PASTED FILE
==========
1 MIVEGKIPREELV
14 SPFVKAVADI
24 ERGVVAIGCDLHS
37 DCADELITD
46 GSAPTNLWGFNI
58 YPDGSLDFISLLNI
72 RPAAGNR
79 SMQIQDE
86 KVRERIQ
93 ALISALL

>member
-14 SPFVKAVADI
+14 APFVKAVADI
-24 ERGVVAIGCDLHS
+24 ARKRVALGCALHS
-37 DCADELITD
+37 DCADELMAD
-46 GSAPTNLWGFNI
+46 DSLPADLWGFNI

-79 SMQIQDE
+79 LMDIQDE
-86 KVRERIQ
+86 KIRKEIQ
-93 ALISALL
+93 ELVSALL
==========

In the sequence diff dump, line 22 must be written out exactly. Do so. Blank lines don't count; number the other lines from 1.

-86 KVRERIQ